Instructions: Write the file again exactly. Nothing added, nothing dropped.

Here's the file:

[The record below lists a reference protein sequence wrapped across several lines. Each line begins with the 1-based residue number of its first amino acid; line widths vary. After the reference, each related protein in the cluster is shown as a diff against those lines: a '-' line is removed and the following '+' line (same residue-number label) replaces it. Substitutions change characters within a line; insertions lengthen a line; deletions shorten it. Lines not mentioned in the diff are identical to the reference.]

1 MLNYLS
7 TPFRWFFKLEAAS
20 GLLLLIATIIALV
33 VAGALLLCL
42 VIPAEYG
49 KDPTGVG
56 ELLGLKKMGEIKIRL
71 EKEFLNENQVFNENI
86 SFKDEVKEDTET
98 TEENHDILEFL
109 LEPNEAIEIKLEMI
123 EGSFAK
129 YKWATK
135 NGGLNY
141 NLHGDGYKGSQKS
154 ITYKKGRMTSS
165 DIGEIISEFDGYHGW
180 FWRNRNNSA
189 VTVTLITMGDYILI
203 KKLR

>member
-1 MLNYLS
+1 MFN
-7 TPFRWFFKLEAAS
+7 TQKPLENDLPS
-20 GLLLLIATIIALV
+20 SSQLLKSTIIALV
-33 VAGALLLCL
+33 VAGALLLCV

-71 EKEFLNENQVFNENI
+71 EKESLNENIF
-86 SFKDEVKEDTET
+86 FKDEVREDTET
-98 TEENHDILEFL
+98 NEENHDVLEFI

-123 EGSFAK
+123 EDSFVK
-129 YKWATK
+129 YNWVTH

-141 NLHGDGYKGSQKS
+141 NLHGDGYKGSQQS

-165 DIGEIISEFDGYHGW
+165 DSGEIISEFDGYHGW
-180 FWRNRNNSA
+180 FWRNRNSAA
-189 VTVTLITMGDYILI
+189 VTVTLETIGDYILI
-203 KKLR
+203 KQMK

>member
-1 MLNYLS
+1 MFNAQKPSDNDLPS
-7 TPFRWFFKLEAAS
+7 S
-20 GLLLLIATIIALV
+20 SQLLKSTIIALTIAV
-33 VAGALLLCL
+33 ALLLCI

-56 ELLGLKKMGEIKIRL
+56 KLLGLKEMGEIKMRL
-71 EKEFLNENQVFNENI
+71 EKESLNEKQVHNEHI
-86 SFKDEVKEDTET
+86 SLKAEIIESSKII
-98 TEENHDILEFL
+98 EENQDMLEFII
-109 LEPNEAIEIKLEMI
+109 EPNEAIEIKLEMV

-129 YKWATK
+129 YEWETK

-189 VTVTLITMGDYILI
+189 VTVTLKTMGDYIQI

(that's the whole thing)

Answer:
[The record below lists a reference protein sequence wrapped across several lines. Each line begins with the 1-based residue number of its first amino acid; line widths vary. After the reference, each related protein in the cluster is shown as a diff against those lines: a '-' line is removed and the following '+' line (same residue-number label) replaces it. Substitutions change characters within a line; insertions lengthen a line; deletions shorten it. Lines not mentioned in the diff are identical to the reference.]

1 MLNYLS
7 TPFRWFFKLEAAS
20 GLLLLIATIIALV
33 VAGALLLCL
42 VIPAEYG
49 KDPTGVG
56 ELLGLKKMGEIKIRL
71 EKEFLNENQVFNENI
86 SFKDEVKEDTET
98 TEENHDILEFL
109 LEPNEAIEIKLEMI
123 EGSFAK
129 YKWATK
135 NGGLNY
141 NLHGDGYKGSQKS
154 ITYKKGRMTSS
165 DIGEIISEFDGYHGW
180 FWRNRNNSA
189 VTVTLITMGDYILI
203 KKLR

>member
-1 MLNYLS
+1 MFN
-7 TPFRWFFKLEAAS
+7 TQKPLENDLPS
-20 GLLLLIATIIALV
+20 SSQLLKSTIIALV
-33 VAGALLLCL
+33 VAGALLLCV

-71 EKEFLNENQVFNENI
+71 EKESLNENIF
-86 SFKDEVKEDTET
+86 FKDEVREDTET
-98 TEENHDILEFL
+98 NEENHDVLEFI

-123 EGSFAK
+123 EDSFVK
-129 YKWATK
+129 YNWVTH

-141 NLHGDGYKGSQKS
+141 NLHGDGYKGSQQS

-165 DIGEIISEFDGYHGW
+165 DSGEIISEFDGYHGW
-180 FWRNRNNSA
+180 FWRNRNSAA
-189 VTVTLITMGDYILI
+189 VTVTLETIGDYILI
-203 KKLR
+203 KQMK

>member
-1 MLNYLS
+1 MFNAQKPSDNDLPS
-7 TPFRWFFKLEAAS
+7 S
-20 GLLLLIATIIALV
+20 SQLLKSTIIALTIAV
-33 VAGALLLCL
+33 ALLLCI

-56 ELLGLKKMGEIKIRL
+56 KLLGLKEMGEIKMRL
-71 EKEFLNENQVFNENI
+71 EKESLNEKQVHNEHI
-86 SFKDEVKEDTET
+86 SLKAEIIESSKII
-98 TEENHDILEFL
+98 EENQDMLEFII
-109 LEPNEAIEIKLEMI
+109 EPNEAIEIKLEMV

-129 YKWATK
+129 YEWETK

-189 VTVTLITMGDYILI
+189 VTVTLKTMGDYIQI